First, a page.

Students play prominent roles in Gala
Jazz Studies sophomore Joe Berry rehearsed for a solo tenor sax performance of “America the Beautiful” that opened the University Green and Gold Gala program last Friday.
The University's Green and Gold Gala, a black-tie event held on Friday, Oct. 6 in the University Union Ballroom, celebrated philanthropists Eli and Edythe Broad's leadership gift of $2 million to build the Broad Athletic Facility as part of the University’s Sports and Recreation Complex. And a significant portion of the program honoring the Broads included Sacramento State students and recent graduates.
In front of a crowd of more than 500 guests, the students gave a variety of performances, beginning with a saxophone performance of “America the Beautiful” by sophomore Joe Berry. Before his act, Berry, a Jazz Studies major, said, “I haven’t done a solo performance in front of a large crowd before. I’ve done some recitals in high school, but nothing on this level.” In spite of the large audience, Berry appeared remarkably calm before his banner performance.
Artist Hiromasa Ichihara, a recent graduate of Sacramento State’s Art Department, created a 9- by 10-foot canvas painting displayed in the lobby of the University Union for all to see before they entered the ballroom. “I wanted to incorporate the Gala colors with the letter ‘S’ with a modern feel using clean lines and circles,” says Ichihara. He went on to say that his avant-garde design was inspired by the Broads’ appreciation for contemporary art. He also treated the audience to a creative process performance by painting a picture during the cocktail reception on a 4- by 4-foot piece of wood using acrylic and oil paint.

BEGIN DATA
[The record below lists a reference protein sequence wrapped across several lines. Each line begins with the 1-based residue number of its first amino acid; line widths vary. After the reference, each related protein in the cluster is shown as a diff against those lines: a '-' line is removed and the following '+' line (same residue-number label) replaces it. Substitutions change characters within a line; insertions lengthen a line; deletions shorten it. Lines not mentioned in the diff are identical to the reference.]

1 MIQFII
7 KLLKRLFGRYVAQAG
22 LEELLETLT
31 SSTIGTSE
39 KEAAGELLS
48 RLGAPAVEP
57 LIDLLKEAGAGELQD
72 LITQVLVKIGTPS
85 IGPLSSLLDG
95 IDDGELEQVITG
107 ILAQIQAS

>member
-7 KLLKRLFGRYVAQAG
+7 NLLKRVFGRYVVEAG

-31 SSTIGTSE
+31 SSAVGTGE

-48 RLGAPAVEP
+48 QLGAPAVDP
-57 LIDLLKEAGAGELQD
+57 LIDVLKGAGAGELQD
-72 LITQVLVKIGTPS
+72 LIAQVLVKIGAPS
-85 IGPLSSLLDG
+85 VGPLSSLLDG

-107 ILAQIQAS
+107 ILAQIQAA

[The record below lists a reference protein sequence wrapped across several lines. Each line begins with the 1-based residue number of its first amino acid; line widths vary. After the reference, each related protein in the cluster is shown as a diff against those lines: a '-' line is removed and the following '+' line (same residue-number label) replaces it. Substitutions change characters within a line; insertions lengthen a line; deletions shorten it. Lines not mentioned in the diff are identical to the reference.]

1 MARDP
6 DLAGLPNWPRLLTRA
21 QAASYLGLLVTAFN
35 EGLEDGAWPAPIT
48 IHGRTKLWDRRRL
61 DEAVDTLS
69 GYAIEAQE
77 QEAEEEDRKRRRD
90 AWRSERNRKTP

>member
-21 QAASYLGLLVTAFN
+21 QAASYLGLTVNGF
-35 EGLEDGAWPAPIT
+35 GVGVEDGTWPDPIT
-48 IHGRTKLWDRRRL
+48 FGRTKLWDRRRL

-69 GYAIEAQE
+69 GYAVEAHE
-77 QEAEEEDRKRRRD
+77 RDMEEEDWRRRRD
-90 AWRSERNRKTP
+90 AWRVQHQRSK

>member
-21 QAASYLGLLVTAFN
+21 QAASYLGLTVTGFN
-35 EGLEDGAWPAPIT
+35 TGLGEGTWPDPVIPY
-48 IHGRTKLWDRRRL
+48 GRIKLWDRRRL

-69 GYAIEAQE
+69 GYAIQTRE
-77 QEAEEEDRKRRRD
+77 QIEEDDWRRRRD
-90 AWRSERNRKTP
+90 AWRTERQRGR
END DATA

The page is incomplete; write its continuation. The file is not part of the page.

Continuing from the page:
The dinner course featured an opera performance by Eugene Chan, who graduated in spring 2006 from Sacramento State’s Department of Music. Chan is an accomplished opera singer, having won numerous awards including an Encouragement Award from the 2006 Marilyn Horne Foundation Vocal Competition, first place in the Stewart Brady Vocal Competition, and a Pacific Regional finalist award in the Metropolitan Opera National Council auditions. His unannounced performance part of the “unexpected” element of the Gala—was of “Bella Siccome un Angelo” (translated as “Beautiful as an Angel”) from Gaetano Donizetti’s opera Don Pasquale.
Showcasing students was a natural tie to the Gala theme, said Carole Hayashino, Vice President of University Advancement. “Eli and Edythe Broad are passionate about education and art. So we were proud that our students were able to play such a prominent role in the Gala.”
But not all student participation was in front of the crowd. Student hosts also served as ushers. And students put in time working behind the scenes for the Gala as well. Sophomore Blake Mendoza was part of the loading and production crew, transporting the tables and chairs to the ballroom and setting up, and painting and hanging canvases. “I was part of the crew that set everything up. Then I went home, took a long nap, and came back at around 11 p.m. to clean up after the Gala,” says Mendoza.
Nursing major Caitlin Fresques was part of the production crew as well, and set up the floral arrangements and tabletop décor. Says Fresques, “It takes a while to set up, longer than people think. I arrived at 8 a.m. and worked until 3:30 p.m. My goal was to make the ballroom as beautiful as possible for this special event."